Release Date: April 22, 2016 (on Steam)
Platform: PC via Steam
Disclaimer: The following review was conducted on PC via Steam. A code was provided by the developer for review purposes.
REDCON is a strategy styled indie game porting over to the PC from mobile devices, namely Android. At first glance, it might seem like REDCON is your typical tower defense game. However, it becomes much more as you delve deeper into its roots and gameplay.
The main gameplay element in REDCON is building a fortress and micromanaging it to take out your enemy in a massively lengthy campaign mode. The story mode alone masses over 100-levels which will challenge your skills to the absolute maximum. While this stands true over the course of the game, you might stumble through the initial onset as there isn’t a very intuitive tutorial in place. You are left guessing right from the start as to what to do. The game is quite clearly just a straight port from mobile as the controls and UI are all the same as previous versions.
You start out in the game with very limited choice as to what you can build in your fortress, with basic weapons and utilities being your only options. The aim of each stage is to destroy your opponent’s fortress. This is usually done by destroying their buildings and canons individually, but you are sometimes better off aiming for their ground troops first. In the early stages of the campaign, your base’s structure doesn’t matter all too much as your skill will undoubtedly overpower your opponent more than anything you build.
Every room, canon and defense structure is able to be manned by your ground soldiers; this can be to either repair the building, or to enhance the ability of the structure in some way. You have a limited supply of soldiers and they are often the key difference between success and failure. You can use the soldiers as assault troops, but you are better off keeping them back and playing on the defensive.
As you progress through the game, ranking up your commander through the levels will unlock much more powerful canons to build among more interesting utility rooms. Your base runs on a limited supply of power, so you also need to keep an eye on how much energy you are consuming as your defenses and canons will shut down if you are using too much. This information is unfortunately not very easily noticeable on the screen, so you can sometimes find yourself in a blackout without even realizing you’ve hit your limit. Suffice to say, a blackout usually means you will lose the match unless you do something fairly quickly to amend the situation. The mechanics and addictive gameplay of REDCON are comparable to the likes of F.T.L. This kept me wanting more and more of it, even with its steep rise in difficulty.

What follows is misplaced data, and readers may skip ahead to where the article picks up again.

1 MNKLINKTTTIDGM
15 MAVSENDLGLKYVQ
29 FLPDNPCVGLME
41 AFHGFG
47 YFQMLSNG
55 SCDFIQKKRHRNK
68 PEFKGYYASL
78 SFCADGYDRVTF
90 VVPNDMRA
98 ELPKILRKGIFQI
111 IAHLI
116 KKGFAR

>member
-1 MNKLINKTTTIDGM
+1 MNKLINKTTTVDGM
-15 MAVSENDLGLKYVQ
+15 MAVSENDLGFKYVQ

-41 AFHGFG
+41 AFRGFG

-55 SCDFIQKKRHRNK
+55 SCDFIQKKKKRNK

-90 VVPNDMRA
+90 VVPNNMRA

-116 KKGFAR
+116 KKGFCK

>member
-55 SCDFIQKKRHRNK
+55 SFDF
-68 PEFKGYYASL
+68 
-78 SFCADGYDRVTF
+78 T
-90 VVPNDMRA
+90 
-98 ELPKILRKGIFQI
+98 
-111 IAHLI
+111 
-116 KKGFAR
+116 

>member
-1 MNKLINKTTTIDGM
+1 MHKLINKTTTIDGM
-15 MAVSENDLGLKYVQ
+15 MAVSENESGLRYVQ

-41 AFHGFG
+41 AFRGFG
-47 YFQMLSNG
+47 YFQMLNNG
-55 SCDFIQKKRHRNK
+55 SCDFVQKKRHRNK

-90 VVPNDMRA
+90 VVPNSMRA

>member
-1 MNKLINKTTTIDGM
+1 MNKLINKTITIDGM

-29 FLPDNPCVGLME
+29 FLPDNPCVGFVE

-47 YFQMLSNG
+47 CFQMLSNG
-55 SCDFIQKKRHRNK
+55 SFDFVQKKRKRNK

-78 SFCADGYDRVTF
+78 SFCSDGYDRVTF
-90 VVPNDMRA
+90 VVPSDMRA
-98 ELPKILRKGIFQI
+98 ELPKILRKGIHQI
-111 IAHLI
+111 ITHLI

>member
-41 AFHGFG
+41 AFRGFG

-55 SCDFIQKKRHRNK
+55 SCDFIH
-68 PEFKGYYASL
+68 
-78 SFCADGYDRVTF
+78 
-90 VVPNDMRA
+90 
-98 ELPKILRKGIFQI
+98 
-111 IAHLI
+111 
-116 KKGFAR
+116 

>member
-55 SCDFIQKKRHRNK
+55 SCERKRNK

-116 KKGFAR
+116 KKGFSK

REDCON hits a severely high ramp in difficulty once you get past mission thirty. Your opponents become much more skillful and visibly quicker. To continue the climb in steepness, enemies will now better adapt to the way you present your base to them. People may find themselves hitting a brick wall halfway through this game as it takes a lot of patience in order to persevere through the latter stages.
Once you do manage to hit that skill ceiling and everything starts to click, the way in which you play does as well. I found myself absolutely swimming in joy as I constructed a menacing fortress, decimating others in what was previously a challenge to construct. Towards the end game, you will have an arsenal of canons that will make any budding general jealous of the options you have available to you. I mean, there are some seriously badass giant canons to play around with.